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CMcEntees is situated in the heart of the historic town of Kells in Co.Meath. We are a family run business and have been serving the local community since 1899. CMcEntees opened its doors firstly as a pub and in later years changed to a shop selling grocery and off sales. We now predominantly sell alcohol and have earned a name for supplying a large variety of fine wines, top shelf whiskies, foreign and local craft beers and quality liqueurs. We also pride ourselves in finding quality local produce for you to enjoy.

We are now expanding our business to online sales and hope to expand our range and ideas to suit what you our valued customers are looking for. We look forward to helping you find that something special for your cocktail evening, party, gift, Christmas Dinner or simply to relax in front of the tv after a long week at work.

Back in the Day

Growing up in McEntee’s, the production of our own bottled Guinness was among Cathal and Rory’s tasks. This involved the weekly washing of bottles with the dirty ones being soaked in very hot water and then individually washed with a brush, like a baby bottle brush, powered by a motor (they were very modern for their time). The washed bottles were then soaked in cold water. The constant immersion of hands in hot water and then into cold water led to the inevitable chilblains. The clean bottles were then stacked and stored overnight to dry but before being used had to be checked for the occasional intruder in the form of a snail resulting in some having to be rewashed.
The Guinness came from St. James’s Gate, Dublin in large wooden barrels (and in later years metal ones) which were placed on a stand with the front of the barrell facing outwards. To extract the liquid, a circular wooden knob on the top of the barrel was pushed inwards to allow air in and another knob to the front of the barrell pushed in to make an opening for a tap. If this process was not done exactly right you were likely to get a spray of stout all over your face and clothes. Speed was essential to ensure that each bottle was removed when full as otherwise the liquid would spill over.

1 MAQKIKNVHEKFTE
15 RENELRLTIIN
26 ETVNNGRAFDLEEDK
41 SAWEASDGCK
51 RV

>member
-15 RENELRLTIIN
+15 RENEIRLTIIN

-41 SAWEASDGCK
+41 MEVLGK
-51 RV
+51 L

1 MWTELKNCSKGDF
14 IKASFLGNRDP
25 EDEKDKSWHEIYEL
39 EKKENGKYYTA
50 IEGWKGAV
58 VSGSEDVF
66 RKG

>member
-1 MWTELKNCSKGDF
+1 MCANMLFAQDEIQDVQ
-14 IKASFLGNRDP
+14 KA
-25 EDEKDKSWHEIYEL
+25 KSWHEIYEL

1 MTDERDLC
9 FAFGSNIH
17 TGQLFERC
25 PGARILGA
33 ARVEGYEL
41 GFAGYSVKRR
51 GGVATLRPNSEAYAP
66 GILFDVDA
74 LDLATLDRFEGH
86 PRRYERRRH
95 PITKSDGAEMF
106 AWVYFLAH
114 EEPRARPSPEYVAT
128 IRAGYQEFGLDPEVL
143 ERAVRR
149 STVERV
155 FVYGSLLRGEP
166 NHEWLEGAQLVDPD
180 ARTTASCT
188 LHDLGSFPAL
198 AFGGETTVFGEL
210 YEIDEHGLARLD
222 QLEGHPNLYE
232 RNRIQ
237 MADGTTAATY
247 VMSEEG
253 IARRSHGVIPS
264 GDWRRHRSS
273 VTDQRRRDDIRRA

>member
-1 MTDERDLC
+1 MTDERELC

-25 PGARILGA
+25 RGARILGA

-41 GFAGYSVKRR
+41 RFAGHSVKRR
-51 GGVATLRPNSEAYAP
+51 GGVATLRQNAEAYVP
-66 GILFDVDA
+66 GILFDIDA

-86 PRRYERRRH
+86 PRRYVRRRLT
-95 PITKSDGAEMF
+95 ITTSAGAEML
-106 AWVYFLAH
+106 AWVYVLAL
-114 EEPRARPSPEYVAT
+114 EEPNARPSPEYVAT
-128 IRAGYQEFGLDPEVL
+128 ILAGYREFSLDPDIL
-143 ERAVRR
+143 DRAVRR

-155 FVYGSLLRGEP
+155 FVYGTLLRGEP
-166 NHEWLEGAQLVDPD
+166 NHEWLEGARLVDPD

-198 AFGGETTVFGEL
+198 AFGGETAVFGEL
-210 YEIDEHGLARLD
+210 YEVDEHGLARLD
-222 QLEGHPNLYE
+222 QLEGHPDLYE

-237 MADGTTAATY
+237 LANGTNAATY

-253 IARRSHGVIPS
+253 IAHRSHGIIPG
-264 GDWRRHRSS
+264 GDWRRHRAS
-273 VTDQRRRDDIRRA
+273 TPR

The bottled Guinness was stored flat on wooden slats which had the date of bottling marked in chalk on the side. It was then left to mature for a number of weeks. When ready, McEntee’s own label was pasted on to each bottle.
In addition to the normal size bottles of Guinness some half size bottles which were referred to as “Baby Bottles” were produced specially for the ladies who just wanted a small glass of Guinness. These were also used occasionally for young children to build up iron in their bodies.
The “take a way” culture was operational even then, with people bringing their supply of Guinness home. To meet this demand bottles were prepacked in shoeboxes and tied with twine. The boxes would have come from Kiernan’s and Gavigan’s, the local shoe shops. Bottling Guinness was hard work so needless to say it was a long time before the lads enjoyed Guinness again.

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